Encyclopedia of the Great Plains

David J. Wishart, Editor

SIFTON, CLIFFORD (1861-1929)

Sir Clifford Sifton was a successful Manitoba lawyer, entrepreneur, member of the provincial and federal governments, and newspaper publisher. Of Protestant Irish descent, Sifton was born near Arva, Ontario, on March 10, 1861, educated there and in Manitoba, and trained as a lawyer in Winnipeg. He settled in Brandon in 1882, where he established a law practice and speculated in land during the early settlement years of the region. Elected to the provincial legislature in 1888, he became attorney general in the Liberal government of Thomas Greenway in 1891. He led a successful defense of the government's controversial 1890 legislation to create a system of national schools, and his efforts stimulated expansion of the province's railway network.

In November of 1896 he became minister of the interior and superintendent-general of Indian Affairs in the federal Liberal government of Sir Wilfrid Laurier. There he devoted his great energies and organizational abilities to attracting settlers to the Prairie West. Through aggressive advertising in the United States, Great Britain, and Europe, he brought the potential of the Canadian Prairies to the attention of vast numbers of potential immigrants. He overhauled the system for getting immigrants to the West and actually settled on the land, and he pressured railway and other interests to make available vast tracts of land previously withheld from settlement. His policy of attracting large numbers of settlers from central and eastern Europe, particularly Slavs such as Poles, Ukrainians, and Doukhobors, was intensely controversial; nativist critics believed that the newcomers, who often settled in blocs, would fail to assimilate and would undermine the essential British character of Canadian society. Though unmoved by this argument, Sifton had his own prejudices, believing that these people were peasant races who would succeed in coping with the hardships of Prairie farming where thousands of Britishers had failed. As he later famously remarked, "I think a stalwart peasant in a sheepskin coat, born on the soil, whose forefathers have been farmers for ten generations, with a stout wife and a half-dozen children, is good quality."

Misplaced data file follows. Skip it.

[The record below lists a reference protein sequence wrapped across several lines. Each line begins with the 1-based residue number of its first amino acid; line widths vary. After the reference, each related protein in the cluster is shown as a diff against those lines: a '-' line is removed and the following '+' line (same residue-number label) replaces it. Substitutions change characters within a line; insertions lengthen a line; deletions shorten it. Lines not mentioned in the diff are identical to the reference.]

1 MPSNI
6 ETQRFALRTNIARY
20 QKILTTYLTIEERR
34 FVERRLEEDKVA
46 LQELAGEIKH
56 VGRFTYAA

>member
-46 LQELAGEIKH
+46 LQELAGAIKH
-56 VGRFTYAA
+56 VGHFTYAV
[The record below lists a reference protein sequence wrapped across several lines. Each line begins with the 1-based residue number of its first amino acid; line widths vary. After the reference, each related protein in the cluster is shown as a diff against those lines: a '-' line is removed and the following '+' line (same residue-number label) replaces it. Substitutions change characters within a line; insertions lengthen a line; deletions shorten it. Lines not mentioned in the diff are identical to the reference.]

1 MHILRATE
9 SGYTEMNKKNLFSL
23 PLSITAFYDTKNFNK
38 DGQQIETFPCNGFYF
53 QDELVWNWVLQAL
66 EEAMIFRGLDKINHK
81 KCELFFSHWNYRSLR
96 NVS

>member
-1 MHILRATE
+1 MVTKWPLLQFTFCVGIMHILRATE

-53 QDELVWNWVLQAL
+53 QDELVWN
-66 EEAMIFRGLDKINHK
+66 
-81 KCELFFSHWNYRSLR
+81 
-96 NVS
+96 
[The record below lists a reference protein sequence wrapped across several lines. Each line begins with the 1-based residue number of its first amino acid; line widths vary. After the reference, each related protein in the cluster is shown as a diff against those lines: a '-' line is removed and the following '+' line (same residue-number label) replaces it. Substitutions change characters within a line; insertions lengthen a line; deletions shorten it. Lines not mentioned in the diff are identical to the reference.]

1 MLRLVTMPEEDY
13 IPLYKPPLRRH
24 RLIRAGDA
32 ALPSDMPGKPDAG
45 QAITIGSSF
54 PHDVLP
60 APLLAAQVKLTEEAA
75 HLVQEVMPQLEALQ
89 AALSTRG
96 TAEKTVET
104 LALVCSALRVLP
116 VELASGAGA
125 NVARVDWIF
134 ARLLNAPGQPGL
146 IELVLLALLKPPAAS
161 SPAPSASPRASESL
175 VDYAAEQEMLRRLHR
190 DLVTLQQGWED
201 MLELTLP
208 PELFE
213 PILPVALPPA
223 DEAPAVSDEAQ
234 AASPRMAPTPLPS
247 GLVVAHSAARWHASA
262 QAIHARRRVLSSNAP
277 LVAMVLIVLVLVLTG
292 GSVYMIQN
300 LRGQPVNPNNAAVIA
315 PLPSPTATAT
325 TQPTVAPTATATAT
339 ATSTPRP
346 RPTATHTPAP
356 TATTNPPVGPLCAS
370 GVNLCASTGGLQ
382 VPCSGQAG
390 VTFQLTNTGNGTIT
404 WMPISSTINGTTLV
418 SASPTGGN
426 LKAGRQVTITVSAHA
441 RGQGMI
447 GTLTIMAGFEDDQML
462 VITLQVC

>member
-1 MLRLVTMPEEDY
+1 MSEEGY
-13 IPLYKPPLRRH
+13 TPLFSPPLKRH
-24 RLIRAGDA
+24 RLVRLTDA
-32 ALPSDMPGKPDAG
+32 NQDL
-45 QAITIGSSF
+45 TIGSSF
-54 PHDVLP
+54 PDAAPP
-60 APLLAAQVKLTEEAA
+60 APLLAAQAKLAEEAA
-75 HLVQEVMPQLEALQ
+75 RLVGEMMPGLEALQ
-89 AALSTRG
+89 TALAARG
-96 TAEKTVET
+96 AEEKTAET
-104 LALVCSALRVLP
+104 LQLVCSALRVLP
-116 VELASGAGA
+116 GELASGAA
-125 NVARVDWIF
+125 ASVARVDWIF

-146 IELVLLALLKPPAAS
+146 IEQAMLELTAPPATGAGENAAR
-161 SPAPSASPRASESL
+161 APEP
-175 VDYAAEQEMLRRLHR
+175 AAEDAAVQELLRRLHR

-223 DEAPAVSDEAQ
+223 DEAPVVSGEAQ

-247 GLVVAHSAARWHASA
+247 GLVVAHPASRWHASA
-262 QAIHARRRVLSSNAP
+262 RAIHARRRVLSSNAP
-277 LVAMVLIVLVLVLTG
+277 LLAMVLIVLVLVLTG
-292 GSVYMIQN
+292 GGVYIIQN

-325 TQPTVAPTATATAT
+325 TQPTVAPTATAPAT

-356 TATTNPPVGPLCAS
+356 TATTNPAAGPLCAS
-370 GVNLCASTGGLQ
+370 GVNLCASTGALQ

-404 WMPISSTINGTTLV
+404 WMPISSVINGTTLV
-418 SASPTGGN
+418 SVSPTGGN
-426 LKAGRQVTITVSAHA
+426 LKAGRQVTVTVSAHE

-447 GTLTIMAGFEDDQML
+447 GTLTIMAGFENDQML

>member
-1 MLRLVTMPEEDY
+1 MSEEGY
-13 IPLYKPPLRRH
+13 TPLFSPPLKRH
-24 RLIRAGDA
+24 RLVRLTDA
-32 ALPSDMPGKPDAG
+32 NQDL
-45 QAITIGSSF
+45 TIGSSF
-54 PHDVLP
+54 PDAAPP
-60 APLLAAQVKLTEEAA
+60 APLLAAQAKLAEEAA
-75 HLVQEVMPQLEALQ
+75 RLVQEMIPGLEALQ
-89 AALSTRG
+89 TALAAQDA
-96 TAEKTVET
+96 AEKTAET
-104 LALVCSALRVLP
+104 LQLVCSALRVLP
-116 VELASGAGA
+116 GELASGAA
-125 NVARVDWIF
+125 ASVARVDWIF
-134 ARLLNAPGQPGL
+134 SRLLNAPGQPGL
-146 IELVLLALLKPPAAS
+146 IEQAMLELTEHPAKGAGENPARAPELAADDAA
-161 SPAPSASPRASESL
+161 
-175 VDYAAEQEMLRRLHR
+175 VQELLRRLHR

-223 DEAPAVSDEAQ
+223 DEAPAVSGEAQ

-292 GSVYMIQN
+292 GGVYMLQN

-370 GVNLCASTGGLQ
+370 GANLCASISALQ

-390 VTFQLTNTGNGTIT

Sifton also was responsible for government policy in the Yukon during the gold rush beginning in 1897, and he was Canada's agentgeneral during the Alaska Boundary Tribunal of 1903. He was chiefly responsible for negotiating lowered freight rates into and out of the West in connection with the building of the Crowsnest Pass Railway in 1897 and was influential in shaping the government's railway legislation in 1903. In 1905, when the government was about to create the new Provinces of Alberta and Saskatchewan, Sifton disagreed with Laurier over the educational provisions of the proposed provincial acts and resigned from the cabinet. He remained in Parliament as a private member until 1911, when he opposed the government's policy with respect to reciprocity with the United States. He played a significant role in helping the Conservative opposition defeat Laurier's government. His last major involvement in politics came in 1917, when during World War I he actively aided in the organization and successful election campaign of a win-the-war Union government, dedicated to implementing a policy of conscription. Sifton was knighted in 1915.

In 1909 Laurier appointed Sifton to head the Canadian Commission of Conservation, a position he held until November 1918. The commission was influential in promoting the efficient management of resources. In 1897-98 he had purchased the Manitoba Free Press of Winnipeg to be the major organ of the Liberal Party in western Canada; it was an enormously profitable investment, both politically and financially, owing much to Sifton's selection of the brilliant John W. Dafoe as editor. At his death, in New York City on April 17, 1929, the paper was the most valuable item in the family's considerable portfolio. Sifton had become a figure of national importance, but his reputation rests most securely in his role in developing the Prairie West.

See also MEDIA: Winnipeg Free Press .

David J. Hall University of Alberta

Dafoe, John W. Clifford Sifton in Relation to His Times. Toronto: Macmillan Publishing Company, 1931.

Hall, David J. Clifford Sifton. Vancouver: University of British Columbia Press, 1985.

Sifton, Sir Clifford. Papers. National Archives of Canada, Ottawa.

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